• March 17 2022
  • Family

5 ways to help loved ones adjust to residential aged care

Making the decision to move a loved one into a residential aged care home isn’t always easy. The transition from living independently to living in aged care can have its challenges, for both residents and their family members.

Some of the feelings people feel are a loss of independence, feelings of rejection and isolation. For this reason, it’s crucial to help your loved ones settle in and be as supportive as possible while they make this huge transition.

Here are a few ways to help your loved ones adjust to residential aged care:

Make it feel like home

Home is where the heart is, so it’s important to help your loved one feel at home when they move into aged care. Although the space may be a lot smaller than their previous home, you can still decorate their space with things that feel familiar, such as photos, vases or even a bedspread.

You may think it’s better to buy new things for their room, but special keepsakes can mean more to them and help them feel more comfortable in this new environment.

Build relationships with staff

When a loved one moves into aged care, it’s inevitable that staff will become a big part of their lives. For this reason, it’s important to share details about your loved one to help them connect and care for your family member.

Nobody knows your loved one better than you, or other family members, so it’s valuable to let staff know what things they like, their interests, significant events in their life and even small details like nicknames, food they love or music they like to listen to.

Building these relationships early on will also help you feel more comfortable when you approach staff with requests or questions about your loved one’s care in the future.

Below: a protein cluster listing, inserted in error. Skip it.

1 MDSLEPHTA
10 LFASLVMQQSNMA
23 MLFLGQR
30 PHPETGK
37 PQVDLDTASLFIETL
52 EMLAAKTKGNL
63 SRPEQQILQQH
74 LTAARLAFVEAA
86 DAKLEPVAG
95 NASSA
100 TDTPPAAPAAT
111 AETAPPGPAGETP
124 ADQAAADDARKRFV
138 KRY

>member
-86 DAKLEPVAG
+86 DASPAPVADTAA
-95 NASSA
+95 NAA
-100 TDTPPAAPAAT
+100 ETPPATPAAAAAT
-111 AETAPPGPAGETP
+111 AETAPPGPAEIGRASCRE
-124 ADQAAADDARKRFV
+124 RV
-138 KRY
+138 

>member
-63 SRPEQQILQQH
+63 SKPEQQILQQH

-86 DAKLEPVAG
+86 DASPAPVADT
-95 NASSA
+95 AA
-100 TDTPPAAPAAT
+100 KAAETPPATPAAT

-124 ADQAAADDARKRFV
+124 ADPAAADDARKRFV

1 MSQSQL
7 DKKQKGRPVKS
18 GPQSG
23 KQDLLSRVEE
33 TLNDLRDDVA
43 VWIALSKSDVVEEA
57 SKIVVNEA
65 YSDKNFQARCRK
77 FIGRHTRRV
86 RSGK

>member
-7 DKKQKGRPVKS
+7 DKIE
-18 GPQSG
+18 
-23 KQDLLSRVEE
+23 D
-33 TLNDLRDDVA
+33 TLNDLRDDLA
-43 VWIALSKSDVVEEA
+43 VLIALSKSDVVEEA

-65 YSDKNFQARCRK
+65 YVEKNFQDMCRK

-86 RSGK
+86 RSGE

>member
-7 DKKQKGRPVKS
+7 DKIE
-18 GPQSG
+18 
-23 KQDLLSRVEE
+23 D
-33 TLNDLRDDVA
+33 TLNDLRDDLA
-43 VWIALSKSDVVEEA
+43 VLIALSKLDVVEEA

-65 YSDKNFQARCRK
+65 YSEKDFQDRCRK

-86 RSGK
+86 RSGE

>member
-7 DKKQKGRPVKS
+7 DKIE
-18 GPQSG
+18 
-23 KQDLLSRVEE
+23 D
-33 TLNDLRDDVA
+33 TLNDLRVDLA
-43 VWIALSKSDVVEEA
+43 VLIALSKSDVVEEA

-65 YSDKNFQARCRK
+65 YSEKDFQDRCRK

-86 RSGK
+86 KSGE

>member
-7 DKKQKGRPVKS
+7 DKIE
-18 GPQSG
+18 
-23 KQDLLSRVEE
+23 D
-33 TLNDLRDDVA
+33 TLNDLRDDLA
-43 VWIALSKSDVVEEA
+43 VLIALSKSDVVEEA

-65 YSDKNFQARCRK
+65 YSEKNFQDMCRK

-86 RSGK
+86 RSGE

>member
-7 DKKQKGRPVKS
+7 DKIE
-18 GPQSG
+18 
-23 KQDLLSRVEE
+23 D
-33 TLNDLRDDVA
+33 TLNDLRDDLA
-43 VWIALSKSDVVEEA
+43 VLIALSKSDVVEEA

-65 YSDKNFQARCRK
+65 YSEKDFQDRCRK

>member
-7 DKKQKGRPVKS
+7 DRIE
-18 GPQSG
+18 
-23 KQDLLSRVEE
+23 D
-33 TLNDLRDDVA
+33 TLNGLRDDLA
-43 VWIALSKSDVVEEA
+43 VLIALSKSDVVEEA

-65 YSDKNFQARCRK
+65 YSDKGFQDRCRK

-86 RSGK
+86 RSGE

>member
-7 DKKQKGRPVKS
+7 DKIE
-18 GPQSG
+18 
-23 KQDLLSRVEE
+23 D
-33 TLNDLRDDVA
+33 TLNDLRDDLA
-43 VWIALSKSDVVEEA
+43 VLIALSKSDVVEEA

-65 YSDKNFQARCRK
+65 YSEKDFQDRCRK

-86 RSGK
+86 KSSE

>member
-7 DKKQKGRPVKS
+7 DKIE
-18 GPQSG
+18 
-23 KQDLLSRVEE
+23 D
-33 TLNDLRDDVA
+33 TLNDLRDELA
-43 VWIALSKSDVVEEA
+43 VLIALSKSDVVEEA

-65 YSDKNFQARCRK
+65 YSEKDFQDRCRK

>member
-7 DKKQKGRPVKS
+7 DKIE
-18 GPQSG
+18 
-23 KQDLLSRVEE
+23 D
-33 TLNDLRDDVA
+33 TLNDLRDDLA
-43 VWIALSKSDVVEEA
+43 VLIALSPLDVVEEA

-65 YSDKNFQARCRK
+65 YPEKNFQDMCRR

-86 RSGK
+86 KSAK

Stay positive

The transition into aged care can be difficult for residents and family members. Although you may feel stressed, staying positive will help show your loved one that everything is ok and help them feel reassured as they make this life transition.

Keep in touch

One of the biggest fears people experience when they move into residential aged care is the fear of isolation. Feelings of abandonment are normal, so these first few months can be difficult for new residents.

To help alleviate these fears, it’s vital for family members and friends to visit as often as they can. It’s reassuring to see a familiar face and will let your loved ones know that you are there to support them. Once they are in a regular routine, you can also take them out and about and spend time together in the community.

Regular visits will also benefit family and friends, allowing you to check on your loved ones’ health and wellbeing.

Encourage social connections

Residential aged care homes often have wonderful on-site activities organised by diversional therapists. Encouraging your loved ones to get involved can help them build connections and relationships with other residents, helping them feel comfortable and more at home.

At HillView Care our diversional therapists host a variety of fun and engaging activities at both our Merrimac and Ashmore homes. Some of the activities include:

  • bingo
  • poetry
  • social morning teas
  • BBQ nights and ice-cream extravaganzas
  • music and karaoke
  • quizzes
  • craft
  • happy hours
  • exercise
  • bocce
  • gardening
  • garden walks
  • shuffleboard.

Your support is so important while your loved ones transition into residential aged care, but remember you’re not alone. At HillView Care our staff are here to support you and your family member every step of the way. If you’d like to know more about HillView Care homes, contact us online or book a tour of our beautiful Merrimac or Ashmore facilities.

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